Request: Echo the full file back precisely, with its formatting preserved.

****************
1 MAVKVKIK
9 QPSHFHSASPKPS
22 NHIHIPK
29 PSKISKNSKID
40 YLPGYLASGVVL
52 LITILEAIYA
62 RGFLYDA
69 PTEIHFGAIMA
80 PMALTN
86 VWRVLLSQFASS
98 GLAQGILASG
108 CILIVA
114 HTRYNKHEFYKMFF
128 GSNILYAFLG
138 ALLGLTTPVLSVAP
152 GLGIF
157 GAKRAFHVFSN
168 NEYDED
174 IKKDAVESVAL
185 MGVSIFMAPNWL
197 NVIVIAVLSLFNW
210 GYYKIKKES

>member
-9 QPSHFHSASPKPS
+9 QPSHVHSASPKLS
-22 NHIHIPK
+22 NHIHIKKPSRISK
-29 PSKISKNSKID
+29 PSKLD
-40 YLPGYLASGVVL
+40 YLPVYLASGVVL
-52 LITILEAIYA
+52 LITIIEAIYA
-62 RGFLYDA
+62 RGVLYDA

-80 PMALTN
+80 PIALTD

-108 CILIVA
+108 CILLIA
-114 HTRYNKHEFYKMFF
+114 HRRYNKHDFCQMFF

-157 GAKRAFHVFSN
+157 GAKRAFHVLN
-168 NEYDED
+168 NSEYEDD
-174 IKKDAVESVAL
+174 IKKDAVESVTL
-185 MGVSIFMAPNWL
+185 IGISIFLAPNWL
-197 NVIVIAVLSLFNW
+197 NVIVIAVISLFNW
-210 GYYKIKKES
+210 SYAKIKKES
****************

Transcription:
1 MAVKVKIK
9 QPSHFHSASPKPS
22 NHIHIPK
29 PSKISKNSKID
40 YLPGYLASGVVL
52 LITILEAIYA
62 RGFLYDA
69 PTEIHFGAIMA
80 PMALTN
86 VWRVLLSQFASS
98 GLAQGILASG
108 CILIVA
114 HTRYNKHEFYKMFF
128 GSNILYAFLG
138 ALLGLTTPVLSVAP
152 GLGIF
157 GAKRAFHVFSN
168 NEYDED
174 IKKDAVESVAL
185 MGVSIFMAPNWL
197 NVIVIAVLSLFNW
210 GYYKIKKES

>member
-9 QPSHFHSASPKPS
+9 QPSHVHSASPKLS
-22 NHIHIPK
+22 NHIHIKKPSRISK
-29 PSKISKNSKID
+29 PSKLD
-40 YLPGYLASGVVL
+40 YLPVYLASGVVL
-52 LITILEAIYA
+52 LITIIEAIYA
-62 RGFLYDA
+62 RGVLYDA

-80 PMALTN
+80 PIALTD

-108 CILIVA
+108 CILLIA
-114 HTRYNKHEFYKMFF
+114 HRRYNKHDFCQMFF

-157 GAKRAFHVFSN
+157 GAKRAFHVLN
-168 NEYDED
+168 NSEYEDD
-174 IKKDAVESVAL
+174 IKKDAVESVTL
-185 MGVSIFMAPNWL
+185 IGISIFLAPNWL
-197 NVIVIAVLSLFNW
+197 NVIVIAVISLFNW
-210 GYYKIKKES
+210 SYAKIKKES